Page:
Why Pwn2Own doesn't target Linux
The annual Pwn2Own hacking challenge kicks off today, pitting security researchers against web browsers and mobile platforms. The HP TippingPoint sponsored event grows every year to include more platforms, though Linux isn't among them.
Pwn2Own will target IE, Firefox, Safari and Chrome all running on Windows 7. Windows XP isn't on the target list and neither is Linux, for different reasons.
I spoke with Aaron Portnoy, Manager of the Security Research Team at HP TippingPoint the other day and asked him why Linux wasn't being included. Apparently the question is among the most common questions he is ever asked about Pwn2Own.
"Linux is not an operating system that has widespread use with any one particular distribution, flavor or configuration," Portnoy said. "In general Linux is still a server-based operating system, people do use it on the desktop, but you can't go to BestBuy and buy Linux with a specific distro on it that everyone uses that has widespread market share. If we were to include Linux, we'd have even more controversy and we just don't want to deal it."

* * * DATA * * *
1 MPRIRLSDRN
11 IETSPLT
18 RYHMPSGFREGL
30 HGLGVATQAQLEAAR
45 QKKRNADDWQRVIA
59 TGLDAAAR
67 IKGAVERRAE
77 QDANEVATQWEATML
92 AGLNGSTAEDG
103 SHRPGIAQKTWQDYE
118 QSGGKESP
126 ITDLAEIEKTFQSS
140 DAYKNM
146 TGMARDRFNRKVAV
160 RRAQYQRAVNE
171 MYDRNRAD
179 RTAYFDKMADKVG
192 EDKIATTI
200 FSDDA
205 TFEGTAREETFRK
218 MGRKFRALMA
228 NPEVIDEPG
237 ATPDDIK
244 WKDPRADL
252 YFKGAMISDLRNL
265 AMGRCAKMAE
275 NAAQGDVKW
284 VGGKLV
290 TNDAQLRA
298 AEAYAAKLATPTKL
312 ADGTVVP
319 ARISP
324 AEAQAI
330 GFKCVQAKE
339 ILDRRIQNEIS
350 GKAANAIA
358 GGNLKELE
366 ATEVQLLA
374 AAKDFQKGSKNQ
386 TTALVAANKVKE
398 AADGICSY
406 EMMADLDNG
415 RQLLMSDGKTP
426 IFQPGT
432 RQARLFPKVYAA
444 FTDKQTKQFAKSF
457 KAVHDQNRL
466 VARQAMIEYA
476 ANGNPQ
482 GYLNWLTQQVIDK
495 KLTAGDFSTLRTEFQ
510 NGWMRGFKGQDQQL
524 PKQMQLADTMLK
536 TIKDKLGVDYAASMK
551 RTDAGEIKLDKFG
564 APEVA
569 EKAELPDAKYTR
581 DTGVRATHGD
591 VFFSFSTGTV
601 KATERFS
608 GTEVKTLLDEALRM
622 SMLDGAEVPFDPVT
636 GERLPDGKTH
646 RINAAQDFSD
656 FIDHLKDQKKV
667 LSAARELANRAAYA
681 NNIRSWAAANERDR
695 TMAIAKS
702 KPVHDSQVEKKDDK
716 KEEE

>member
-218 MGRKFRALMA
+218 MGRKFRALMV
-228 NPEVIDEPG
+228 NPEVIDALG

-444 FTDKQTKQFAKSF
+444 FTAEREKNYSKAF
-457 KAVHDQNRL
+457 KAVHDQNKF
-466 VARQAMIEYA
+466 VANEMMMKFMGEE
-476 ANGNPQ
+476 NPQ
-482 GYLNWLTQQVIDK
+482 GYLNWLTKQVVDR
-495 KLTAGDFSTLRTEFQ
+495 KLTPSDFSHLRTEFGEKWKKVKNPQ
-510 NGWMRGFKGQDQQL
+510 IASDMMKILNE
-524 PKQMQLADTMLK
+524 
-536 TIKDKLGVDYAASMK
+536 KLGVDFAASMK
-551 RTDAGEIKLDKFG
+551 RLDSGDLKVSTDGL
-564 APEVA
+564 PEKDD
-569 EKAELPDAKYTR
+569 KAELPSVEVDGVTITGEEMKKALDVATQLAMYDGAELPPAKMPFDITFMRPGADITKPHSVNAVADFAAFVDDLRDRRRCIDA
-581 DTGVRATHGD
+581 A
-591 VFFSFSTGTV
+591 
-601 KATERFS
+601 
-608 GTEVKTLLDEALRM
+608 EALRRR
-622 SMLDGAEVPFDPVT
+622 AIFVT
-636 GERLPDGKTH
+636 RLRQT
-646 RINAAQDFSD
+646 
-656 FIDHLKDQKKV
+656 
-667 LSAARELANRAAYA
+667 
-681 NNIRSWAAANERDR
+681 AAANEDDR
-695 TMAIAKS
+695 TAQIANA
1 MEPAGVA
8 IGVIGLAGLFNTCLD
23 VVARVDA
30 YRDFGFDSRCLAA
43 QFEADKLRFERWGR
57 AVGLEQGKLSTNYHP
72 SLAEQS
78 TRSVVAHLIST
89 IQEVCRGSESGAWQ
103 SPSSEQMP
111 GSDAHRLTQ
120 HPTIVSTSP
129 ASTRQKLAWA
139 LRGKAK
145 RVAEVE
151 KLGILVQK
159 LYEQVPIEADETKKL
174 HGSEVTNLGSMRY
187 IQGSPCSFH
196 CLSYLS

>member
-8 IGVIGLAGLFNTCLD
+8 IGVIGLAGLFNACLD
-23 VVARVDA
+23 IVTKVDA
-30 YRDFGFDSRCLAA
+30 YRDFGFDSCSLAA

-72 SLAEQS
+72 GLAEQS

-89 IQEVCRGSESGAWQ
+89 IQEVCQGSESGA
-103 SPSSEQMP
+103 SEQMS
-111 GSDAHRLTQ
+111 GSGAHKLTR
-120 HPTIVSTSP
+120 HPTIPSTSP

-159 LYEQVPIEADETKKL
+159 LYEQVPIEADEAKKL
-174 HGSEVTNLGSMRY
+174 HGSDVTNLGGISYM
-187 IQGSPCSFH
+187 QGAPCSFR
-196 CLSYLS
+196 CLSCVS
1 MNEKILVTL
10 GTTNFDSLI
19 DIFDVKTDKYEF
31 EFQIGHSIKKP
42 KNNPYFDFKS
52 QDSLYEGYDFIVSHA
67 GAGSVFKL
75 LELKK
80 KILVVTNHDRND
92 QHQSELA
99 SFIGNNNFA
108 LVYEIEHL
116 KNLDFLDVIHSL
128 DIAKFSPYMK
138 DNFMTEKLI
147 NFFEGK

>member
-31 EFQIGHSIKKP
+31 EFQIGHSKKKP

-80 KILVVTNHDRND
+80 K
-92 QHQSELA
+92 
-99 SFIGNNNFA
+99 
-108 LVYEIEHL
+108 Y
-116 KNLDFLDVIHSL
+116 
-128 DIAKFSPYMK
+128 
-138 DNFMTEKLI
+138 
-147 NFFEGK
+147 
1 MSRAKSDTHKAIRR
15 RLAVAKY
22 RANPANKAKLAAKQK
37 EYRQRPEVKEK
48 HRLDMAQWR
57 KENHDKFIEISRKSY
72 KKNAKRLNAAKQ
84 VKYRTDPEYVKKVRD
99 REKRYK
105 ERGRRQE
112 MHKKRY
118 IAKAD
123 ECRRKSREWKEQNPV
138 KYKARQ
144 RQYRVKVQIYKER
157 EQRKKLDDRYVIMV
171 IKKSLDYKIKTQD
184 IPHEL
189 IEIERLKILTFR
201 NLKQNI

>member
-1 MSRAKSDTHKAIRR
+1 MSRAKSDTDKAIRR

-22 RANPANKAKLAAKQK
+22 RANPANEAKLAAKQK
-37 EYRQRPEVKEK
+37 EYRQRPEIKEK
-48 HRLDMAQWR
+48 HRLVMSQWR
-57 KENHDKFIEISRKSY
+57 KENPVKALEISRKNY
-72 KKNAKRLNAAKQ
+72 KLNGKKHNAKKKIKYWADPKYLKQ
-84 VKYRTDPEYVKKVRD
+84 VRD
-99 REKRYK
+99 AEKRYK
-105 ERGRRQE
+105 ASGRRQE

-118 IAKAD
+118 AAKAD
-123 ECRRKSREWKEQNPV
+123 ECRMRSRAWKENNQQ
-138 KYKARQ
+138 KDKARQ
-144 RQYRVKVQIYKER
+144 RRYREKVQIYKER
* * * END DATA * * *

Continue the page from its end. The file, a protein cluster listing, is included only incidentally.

Personally, I think that Pwn2Own is an event that serves to focus security research and makes the underlying platforms better.
I would love to see, Mark Shuttleworth put up $10,000 (or more) for an Ubuntu challenge on Pwn2Own, as that's likely the only way (in the short term) that Linux on the desktop will get the intense security scrutiny that Pwn2Own provides.
Oh and were you wondering why Windows XP isn't included this year? That's an easy one.
Since Windows 7 is now available, Portnoy and the contest organizers figure that's the most secure version of Windows and quite simply, Windows XP just doesn't measure up.